During the third PRG meeting of the Spring 2022 semester, the following topic were discussed.
This week, the Algorithmic Accountability Act of 2022 has been introduced. It’s a bill requiring new transparency and accountability for automated decision systems. Requirements include conducting impact assessments for bias, effectiveness, and other factors. It also creates, for the first time, a public repository at the Federal Trade Commission of these systems and adds 75 staff to the commission to enforce the law.
The Senate confirmed the nominations of two new members for the Privacy and Civil Liberties Oversight Board (PCLOB), a federal privacy watchdog tasked with ensuring the federal government’s counterterrorism efforts don’t trample on privacy and civil liberties. The agency, having been ineffective for quite some time due to vacancies, can now fully function again.
Seton Hall University School of Law’s Gibbons Institute of Law, Science & Technology and Institute for Privacy Protection are co-hosting a virtual conference on Big Tech and Antitrust to explore these issues from U.S., EU, and international perspectives with leading academics, practitioners, and former regulators.
In its efforts to collect information on the use of “standard technical measures” to address copyright infringement, the U.S. Copyright Office is meaning to hold a plenary hearing on automated filters on February 22nd.
On February 3rd, the Illinois Supreme Court filed an opinion holding that people can sue their employers for damages under the State’s privacy law, the Biometric Information Privacy Act (BIPA). The decision means that employers do not have a powerful weapon at their disposal when it comes to defending privacy claims.
The IRS has announced that it will “transition away” from using third-party facial recognition services for the verification of taxpayers’ identities, effectively ending a contract with facial recognition company ID.me that had received widespread criticism.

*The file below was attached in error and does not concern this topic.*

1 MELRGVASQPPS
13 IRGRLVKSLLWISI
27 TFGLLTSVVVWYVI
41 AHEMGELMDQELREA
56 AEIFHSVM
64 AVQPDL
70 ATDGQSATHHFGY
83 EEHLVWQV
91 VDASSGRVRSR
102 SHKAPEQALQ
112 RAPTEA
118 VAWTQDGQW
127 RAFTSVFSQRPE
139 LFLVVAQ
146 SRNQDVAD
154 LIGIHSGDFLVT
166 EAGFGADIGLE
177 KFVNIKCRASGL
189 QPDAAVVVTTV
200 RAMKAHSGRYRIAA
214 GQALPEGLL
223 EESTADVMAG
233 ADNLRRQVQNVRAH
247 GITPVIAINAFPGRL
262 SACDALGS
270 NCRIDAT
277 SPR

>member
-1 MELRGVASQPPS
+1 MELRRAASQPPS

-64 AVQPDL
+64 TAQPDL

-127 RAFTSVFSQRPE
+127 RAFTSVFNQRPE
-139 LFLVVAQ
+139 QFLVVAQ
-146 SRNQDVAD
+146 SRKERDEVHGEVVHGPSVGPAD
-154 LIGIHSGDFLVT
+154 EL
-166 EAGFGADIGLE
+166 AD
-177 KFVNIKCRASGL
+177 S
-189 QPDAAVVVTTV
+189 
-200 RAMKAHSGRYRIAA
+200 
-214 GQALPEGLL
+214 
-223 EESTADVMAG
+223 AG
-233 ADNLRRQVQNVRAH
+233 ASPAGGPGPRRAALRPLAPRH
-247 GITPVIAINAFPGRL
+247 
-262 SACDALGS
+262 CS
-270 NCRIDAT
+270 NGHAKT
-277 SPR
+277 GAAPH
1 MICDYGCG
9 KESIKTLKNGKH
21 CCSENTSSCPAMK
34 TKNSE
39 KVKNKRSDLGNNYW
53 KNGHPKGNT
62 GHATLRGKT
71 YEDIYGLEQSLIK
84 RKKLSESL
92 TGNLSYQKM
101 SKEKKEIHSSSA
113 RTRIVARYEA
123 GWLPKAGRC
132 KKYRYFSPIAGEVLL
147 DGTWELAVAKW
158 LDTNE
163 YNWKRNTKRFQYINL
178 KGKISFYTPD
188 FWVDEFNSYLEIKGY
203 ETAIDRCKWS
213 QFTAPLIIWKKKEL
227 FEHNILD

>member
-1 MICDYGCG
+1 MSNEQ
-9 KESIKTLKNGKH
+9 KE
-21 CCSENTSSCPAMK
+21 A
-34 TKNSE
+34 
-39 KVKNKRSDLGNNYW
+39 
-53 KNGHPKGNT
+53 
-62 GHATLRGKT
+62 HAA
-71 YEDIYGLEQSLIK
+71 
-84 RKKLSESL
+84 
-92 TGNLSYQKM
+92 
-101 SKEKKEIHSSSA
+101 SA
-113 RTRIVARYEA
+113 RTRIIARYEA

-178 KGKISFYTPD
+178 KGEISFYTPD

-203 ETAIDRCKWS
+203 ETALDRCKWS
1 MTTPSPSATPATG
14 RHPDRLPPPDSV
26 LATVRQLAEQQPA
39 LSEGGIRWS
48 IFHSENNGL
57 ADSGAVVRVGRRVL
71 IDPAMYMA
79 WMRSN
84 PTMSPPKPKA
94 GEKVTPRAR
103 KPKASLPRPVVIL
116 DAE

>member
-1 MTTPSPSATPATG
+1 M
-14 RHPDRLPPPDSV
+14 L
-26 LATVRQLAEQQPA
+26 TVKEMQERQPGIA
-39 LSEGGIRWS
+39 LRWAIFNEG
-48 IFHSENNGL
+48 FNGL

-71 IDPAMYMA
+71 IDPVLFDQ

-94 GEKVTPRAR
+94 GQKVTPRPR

Duke Law Journal is organizing an event about automating the administrative state.
Israeli police has been using a spy software (Pegasus) to spy on its own citizens, including political activists involved in the Black Flag and Balfour demonstrations that took place against former Prime Minister Netanyahu last year.
A lawsuit challenges facial recognition as unconstitutional and illegal in Indian state Telangana, the most surveilled state in the world, according to Amnesty International.
For the first time, a German lower Court granted a data subject compensation under Article 82 GDPR for non-material damages suffered because of an unauthorized third-party access to the subject’s personal data. Furthermore, the Court found that the defendant company is obligated to compensate all material future damages resulting from the breach.
A Human Rights Coalition is urging the Senate to drop the Eliminating Abusive and Rampant Neglect of Interactive Technologies Act (EARN IT, S.3538). According to the Coalition, EARN IT will in fact make it harder for law enforcement to protect children and result in online censorship disproportionately impacting marginalized communities.
As Meta disclosed regulatory risks to its investors, the media spun that into a withdrawal from Europe threat. Meta issued a press release clarifying that they are not threatening to leave Europe but disclosed that continuing uncertainty over EU-US data transfer mechanisms poses a threat to their ability to serve European consumers.
(Compiled by Student Fellow Ge’ez Engidashet)